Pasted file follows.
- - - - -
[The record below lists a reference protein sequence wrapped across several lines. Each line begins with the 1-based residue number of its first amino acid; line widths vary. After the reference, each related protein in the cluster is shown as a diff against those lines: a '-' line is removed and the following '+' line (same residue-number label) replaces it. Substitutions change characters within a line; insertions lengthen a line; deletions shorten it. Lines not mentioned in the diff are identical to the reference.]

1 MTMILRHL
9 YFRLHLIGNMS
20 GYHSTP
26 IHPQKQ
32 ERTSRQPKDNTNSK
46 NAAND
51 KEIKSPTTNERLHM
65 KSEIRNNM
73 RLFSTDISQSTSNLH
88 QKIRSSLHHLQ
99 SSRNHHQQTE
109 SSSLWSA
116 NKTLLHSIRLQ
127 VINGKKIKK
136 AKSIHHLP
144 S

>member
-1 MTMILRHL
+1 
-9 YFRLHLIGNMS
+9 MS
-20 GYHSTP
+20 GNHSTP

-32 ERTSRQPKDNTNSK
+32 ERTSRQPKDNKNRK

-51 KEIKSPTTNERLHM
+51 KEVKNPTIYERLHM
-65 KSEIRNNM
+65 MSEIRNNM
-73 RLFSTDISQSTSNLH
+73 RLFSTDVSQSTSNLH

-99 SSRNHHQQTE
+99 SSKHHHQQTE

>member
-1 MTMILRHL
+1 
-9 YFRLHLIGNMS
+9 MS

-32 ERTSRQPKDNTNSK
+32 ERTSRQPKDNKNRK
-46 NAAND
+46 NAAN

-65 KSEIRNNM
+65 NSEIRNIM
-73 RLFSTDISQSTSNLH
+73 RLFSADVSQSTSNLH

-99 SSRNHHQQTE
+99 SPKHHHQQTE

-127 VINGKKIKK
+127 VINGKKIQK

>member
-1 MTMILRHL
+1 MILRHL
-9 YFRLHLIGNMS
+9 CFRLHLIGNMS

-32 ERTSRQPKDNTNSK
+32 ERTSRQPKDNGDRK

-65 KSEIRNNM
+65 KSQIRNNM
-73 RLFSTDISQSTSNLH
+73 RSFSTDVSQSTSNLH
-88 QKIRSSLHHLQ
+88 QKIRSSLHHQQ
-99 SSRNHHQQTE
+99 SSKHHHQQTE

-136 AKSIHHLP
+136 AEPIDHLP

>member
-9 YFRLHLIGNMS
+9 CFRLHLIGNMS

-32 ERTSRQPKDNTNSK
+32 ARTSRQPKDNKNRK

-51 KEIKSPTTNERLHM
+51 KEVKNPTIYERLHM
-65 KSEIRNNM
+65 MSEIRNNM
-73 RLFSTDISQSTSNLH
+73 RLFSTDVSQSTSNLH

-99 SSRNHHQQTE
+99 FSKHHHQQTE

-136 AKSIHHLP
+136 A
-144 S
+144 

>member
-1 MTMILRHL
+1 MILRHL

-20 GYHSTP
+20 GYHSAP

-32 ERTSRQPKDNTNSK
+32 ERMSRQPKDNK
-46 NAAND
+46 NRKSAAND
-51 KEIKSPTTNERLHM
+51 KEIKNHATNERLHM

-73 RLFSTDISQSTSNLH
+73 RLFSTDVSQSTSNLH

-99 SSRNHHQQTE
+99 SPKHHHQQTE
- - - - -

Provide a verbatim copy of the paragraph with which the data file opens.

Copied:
[The record below lists a reference protein sequence wrapped across several lines. Each line begins with the 1-based residue number of its first amino acid; line widths vary. After the reference, each related protein in the cluster is shown as a diff against those lines: a '-' line is removed and the following '+' line (same residue-number label) replaces it. Substitutions change characters within a line; insertions lengthen a line; deletions shorten it. Lines not mentioned in the diff are identical to the reference.]